“While we still have a ways to go, great progress has been made to clean up the Mystic River,” said State Senator Patricia D. Jehlen (D-Somerville). “This grant will help continue that effort so we can reclaim the river as the unpolluted natural recreational escape it should be.”
“This grant will provide critical resources to ensure the water quality of the Mystic River continues on a path to improvement,” said State Representative Christine Barber (D-Somerville). “I am glad to see Medford and the Mystic River Watershed Association working in partnership to prioritize stormwater treatment.”
“This grant will allow the Mystic River Watershed Association to construct an important project as they continue to do outstanding work in this very important environmental area,” said State Representative Paul Donato (D-Medford).
“I am pleased by the administration’s decision to award a CPR grant to the City of Medford,” said State Representative Sean Garballey (D-Arlington). “This vital funding will assist the City in maintaining watershed quality and upholding its commitment to the preservation of our natural resources.”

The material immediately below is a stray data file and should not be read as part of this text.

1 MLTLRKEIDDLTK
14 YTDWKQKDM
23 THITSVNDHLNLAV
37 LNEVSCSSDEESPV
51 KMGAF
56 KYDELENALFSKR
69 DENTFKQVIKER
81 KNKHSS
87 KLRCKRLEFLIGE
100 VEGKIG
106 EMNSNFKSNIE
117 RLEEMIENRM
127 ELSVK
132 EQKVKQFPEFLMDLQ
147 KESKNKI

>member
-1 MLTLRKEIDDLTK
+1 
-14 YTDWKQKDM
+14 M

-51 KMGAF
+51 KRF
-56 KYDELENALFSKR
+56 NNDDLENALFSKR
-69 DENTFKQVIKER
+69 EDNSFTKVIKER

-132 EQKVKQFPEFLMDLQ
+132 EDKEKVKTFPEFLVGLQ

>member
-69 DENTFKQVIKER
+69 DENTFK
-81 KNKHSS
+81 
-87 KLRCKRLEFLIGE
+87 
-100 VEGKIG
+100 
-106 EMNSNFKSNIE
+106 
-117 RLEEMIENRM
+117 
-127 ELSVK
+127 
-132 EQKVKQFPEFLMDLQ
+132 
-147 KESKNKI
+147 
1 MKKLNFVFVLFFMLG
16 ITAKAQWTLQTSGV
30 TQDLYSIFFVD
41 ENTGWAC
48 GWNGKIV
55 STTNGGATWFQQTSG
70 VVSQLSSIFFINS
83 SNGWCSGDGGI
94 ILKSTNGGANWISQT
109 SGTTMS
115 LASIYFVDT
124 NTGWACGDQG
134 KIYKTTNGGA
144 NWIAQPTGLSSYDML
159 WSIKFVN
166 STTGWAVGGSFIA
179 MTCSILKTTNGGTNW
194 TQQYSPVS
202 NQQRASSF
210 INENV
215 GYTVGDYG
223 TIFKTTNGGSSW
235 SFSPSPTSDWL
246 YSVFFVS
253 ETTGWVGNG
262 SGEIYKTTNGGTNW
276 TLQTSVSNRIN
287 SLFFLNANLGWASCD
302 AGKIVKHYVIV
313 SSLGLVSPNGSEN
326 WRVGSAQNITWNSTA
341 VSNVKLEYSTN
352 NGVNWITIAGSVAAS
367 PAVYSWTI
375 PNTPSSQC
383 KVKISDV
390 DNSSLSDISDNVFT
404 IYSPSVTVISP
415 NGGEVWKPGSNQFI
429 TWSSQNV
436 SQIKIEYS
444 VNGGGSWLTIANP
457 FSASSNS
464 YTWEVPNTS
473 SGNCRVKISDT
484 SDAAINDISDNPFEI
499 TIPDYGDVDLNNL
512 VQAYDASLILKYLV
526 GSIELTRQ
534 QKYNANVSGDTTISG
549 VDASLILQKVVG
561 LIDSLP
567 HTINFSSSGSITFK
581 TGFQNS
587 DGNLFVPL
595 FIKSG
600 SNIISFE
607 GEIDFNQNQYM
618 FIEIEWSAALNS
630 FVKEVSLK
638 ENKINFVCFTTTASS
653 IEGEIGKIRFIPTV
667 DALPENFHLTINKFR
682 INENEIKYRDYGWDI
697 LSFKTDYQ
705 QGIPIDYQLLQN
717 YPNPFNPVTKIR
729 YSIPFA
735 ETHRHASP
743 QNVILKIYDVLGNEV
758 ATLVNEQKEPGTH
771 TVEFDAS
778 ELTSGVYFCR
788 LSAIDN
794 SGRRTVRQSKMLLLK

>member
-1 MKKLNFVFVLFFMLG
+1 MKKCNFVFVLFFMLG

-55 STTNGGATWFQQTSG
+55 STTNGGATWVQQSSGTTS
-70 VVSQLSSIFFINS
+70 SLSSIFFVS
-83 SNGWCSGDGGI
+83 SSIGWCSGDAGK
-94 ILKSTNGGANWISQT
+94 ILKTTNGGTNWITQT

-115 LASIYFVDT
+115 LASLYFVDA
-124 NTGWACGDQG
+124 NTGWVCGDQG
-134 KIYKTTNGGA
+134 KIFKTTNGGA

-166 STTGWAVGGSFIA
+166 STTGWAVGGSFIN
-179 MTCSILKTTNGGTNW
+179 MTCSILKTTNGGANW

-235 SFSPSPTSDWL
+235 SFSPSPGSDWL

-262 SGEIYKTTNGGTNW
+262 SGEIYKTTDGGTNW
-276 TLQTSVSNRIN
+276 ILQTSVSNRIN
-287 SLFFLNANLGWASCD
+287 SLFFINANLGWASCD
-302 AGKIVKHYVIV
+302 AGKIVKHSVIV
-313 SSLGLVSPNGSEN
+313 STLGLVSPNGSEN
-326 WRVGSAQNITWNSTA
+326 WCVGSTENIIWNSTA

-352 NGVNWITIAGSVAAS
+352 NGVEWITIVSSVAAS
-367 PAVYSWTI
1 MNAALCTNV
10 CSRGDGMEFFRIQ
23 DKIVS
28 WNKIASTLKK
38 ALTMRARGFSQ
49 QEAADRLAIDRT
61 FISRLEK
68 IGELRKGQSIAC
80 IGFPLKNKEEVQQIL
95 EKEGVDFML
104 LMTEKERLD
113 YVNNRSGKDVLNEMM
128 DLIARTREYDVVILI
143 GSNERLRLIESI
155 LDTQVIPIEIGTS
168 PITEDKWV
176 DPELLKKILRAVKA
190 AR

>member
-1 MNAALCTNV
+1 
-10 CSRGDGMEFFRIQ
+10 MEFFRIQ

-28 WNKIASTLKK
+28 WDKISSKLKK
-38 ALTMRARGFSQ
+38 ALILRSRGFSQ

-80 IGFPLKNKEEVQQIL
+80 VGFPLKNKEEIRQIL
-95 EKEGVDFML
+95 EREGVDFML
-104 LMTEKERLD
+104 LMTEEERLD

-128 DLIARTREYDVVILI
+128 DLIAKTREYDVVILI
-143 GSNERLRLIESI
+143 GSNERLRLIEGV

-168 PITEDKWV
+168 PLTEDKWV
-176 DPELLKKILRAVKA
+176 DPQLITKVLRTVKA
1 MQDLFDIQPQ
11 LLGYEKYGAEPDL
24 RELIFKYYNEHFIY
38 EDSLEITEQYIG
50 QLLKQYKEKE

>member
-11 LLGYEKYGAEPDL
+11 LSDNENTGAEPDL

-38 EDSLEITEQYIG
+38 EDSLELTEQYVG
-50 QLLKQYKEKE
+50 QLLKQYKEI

The Massachusetts Office of Coastal Zone Management (CZM) is the lead policy and planning agency on coastal and ocean issues within the Executive Office of Energy and Environmental Affairs. Through planning, technical and grant assistance and public information programs, CZM seeks to balance the impacts of human activity with the protection of coastal and marine resources. The agency’s work includes helping coastal communities address the challenges of storms, sea level rise and other effects of climate change; working with state, regional and federal partners to balance current and new uses of ocean waters while protecting ocean habitats and promoting sustainable economic development; and partnering with communities and other organizations to protect and restore coastal water quality and habitats.